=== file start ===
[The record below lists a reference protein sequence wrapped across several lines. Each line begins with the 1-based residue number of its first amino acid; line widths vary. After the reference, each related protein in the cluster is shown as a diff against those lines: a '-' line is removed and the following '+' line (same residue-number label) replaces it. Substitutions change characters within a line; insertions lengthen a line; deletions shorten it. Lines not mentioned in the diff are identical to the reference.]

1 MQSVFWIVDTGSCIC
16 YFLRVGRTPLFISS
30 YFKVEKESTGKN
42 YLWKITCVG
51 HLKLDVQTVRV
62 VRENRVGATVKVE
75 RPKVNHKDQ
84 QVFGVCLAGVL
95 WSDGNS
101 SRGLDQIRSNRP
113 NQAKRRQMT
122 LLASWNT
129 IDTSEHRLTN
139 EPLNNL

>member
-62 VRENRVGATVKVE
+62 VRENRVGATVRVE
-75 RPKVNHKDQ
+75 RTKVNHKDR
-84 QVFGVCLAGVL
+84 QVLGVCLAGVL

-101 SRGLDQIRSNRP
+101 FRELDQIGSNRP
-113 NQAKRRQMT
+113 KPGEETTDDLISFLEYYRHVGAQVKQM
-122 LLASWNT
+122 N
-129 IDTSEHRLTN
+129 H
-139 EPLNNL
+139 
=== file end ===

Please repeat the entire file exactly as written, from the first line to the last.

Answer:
[The record below lists a reference protein sequence wrapped across several lines. Each line begins with the 1-based residue number of its first amino acid; line widths vary. After the reference, each related protein in the cluster is shown as a diff against those lines: a '-' line is removed and the following '+' line (same residue-number label) replaces it. Substitutions change characters within a line; insertions lengthen a line; deletions shorten it. Lines not mentioned in the diff are identical to the reference.]

1 MQSVFWIVDTGSCIC
16 YFLRVGRTPLFISS
30 YFKVEKESTGKN
42 YLWKITCVG
51 HLKLDVQTVRV
62 VRENRVGATVKVE
75 RPKVNHKDQ
84 QVFGVCLAGVL
95 WSDGNS
101 SRGLDQIRSNRP
113 NQAKRRQMT
122 LLASWNT
129 IDTSEHRLTN
139 EPLNNL

>member
-62 VRENRVGATVKVE
+62 VRENRVGATVRVE
-75 RPKVNHKDQ
+75 RTKVNHKDR
-84 QVFGVCLAGVL
+84 QVLGVCLAGVL

-101 SRGLDQIRSNRP
+101 FRELDQIGSNRP
-113 NQAKRRQMT
+113 KPGEETTDDLISFLEYYRHVGAQVKQM
-122 LLASWNT
+122 N
-129 IDTSEHRLTN
+129 H
-139 EPLNNL
+139 